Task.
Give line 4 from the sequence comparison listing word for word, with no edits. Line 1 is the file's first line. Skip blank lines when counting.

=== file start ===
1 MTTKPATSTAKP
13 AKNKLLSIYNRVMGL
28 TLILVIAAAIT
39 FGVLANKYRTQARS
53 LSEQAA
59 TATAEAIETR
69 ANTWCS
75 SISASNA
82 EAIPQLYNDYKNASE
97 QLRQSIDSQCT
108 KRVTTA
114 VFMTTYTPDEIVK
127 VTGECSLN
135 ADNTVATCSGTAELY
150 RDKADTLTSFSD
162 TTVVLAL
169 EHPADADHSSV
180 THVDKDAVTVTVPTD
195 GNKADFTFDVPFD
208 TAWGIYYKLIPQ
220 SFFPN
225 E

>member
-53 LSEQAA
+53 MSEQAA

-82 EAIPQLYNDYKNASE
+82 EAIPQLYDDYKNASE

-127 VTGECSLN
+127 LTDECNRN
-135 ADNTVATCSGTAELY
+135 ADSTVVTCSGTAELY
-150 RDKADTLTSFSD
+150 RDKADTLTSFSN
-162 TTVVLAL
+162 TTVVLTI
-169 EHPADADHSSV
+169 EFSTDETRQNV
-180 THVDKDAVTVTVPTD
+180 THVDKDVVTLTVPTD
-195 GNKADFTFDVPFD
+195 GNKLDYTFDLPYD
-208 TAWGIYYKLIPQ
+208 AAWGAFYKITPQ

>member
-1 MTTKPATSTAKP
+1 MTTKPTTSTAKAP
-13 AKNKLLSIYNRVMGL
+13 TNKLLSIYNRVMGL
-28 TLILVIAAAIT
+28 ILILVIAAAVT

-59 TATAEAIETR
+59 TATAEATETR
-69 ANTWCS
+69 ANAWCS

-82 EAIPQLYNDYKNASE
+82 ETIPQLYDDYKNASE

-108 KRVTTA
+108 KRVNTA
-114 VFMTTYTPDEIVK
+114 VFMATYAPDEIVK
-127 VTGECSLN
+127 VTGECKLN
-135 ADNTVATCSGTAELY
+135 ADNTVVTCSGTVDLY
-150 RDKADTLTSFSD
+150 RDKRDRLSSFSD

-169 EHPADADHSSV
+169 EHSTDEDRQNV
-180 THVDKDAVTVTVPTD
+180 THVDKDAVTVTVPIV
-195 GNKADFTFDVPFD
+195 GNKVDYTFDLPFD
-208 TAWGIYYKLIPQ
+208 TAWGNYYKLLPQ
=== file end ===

39 FGVLANKYRTQARS